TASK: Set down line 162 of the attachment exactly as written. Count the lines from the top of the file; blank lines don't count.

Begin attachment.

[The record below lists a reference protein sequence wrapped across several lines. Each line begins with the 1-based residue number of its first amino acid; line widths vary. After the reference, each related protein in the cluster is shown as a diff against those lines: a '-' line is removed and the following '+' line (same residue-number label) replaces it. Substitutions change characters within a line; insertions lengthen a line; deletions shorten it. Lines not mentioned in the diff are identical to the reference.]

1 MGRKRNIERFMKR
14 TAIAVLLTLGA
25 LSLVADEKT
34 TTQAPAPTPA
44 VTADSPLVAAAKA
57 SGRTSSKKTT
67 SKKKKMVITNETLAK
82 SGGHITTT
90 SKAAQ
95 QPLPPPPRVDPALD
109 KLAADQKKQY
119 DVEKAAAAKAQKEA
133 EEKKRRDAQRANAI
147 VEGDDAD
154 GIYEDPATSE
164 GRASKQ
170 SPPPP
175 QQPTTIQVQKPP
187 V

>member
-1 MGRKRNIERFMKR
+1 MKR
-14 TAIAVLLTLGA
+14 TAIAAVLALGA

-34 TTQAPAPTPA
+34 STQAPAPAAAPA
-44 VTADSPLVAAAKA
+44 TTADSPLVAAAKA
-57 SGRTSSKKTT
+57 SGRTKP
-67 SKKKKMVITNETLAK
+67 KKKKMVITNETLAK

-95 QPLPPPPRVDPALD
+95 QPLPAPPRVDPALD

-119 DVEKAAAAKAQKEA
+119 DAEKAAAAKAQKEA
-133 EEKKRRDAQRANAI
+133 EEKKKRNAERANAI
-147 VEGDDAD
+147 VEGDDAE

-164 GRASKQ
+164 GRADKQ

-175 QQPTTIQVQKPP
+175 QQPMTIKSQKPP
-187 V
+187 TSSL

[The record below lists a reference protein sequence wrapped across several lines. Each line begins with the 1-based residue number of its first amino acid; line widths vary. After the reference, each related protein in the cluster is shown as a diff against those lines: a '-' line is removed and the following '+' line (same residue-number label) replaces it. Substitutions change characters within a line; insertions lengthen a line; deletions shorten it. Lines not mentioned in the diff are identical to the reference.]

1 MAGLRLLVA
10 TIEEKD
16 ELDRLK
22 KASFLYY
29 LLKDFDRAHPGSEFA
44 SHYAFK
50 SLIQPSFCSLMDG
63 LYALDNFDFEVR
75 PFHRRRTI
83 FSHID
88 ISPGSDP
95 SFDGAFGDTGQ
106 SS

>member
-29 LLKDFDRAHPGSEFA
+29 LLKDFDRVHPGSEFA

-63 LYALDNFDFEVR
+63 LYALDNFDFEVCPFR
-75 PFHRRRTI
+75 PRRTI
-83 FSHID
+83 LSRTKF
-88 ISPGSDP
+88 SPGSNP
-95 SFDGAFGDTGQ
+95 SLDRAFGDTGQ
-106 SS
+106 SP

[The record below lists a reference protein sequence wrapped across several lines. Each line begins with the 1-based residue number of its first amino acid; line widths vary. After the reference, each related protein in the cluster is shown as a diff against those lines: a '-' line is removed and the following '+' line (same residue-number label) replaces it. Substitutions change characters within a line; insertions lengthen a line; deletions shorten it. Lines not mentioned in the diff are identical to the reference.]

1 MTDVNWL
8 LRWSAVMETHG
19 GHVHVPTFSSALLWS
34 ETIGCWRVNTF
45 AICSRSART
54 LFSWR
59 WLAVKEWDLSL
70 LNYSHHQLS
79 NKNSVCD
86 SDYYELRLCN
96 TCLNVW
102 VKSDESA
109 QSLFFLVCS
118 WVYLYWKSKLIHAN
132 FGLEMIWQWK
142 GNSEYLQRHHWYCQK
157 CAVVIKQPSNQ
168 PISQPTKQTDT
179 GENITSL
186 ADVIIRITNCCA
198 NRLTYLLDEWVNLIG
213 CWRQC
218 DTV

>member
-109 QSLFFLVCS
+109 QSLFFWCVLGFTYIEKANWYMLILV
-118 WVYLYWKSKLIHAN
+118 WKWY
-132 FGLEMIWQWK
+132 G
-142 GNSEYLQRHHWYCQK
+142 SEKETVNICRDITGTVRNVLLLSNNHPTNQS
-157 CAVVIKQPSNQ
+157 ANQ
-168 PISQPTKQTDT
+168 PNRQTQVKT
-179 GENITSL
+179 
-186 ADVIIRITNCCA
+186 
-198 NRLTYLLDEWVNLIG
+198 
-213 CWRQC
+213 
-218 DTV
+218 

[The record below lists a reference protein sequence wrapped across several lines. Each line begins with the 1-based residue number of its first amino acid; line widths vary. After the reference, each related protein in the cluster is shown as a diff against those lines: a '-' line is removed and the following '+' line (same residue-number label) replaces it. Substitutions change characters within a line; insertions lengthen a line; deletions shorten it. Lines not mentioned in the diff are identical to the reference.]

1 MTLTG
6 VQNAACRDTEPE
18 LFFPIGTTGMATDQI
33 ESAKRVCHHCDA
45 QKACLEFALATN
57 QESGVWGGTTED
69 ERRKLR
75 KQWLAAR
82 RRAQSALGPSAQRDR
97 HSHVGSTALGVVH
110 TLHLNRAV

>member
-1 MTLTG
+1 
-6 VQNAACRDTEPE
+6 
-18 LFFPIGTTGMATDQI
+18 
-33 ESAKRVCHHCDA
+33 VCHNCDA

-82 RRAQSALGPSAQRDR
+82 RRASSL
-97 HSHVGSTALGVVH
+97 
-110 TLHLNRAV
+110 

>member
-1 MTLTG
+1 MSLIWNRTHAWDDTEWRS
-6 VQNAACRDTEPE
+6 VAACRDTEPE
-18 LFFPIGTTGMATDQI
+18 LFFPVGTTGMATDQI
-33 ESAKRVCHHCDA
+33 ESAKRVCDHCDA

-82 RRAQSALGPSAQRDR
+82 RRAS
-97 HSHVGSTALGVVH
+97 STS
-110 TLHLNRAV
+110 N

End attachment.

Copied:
-97 HSHVGSTALGVVH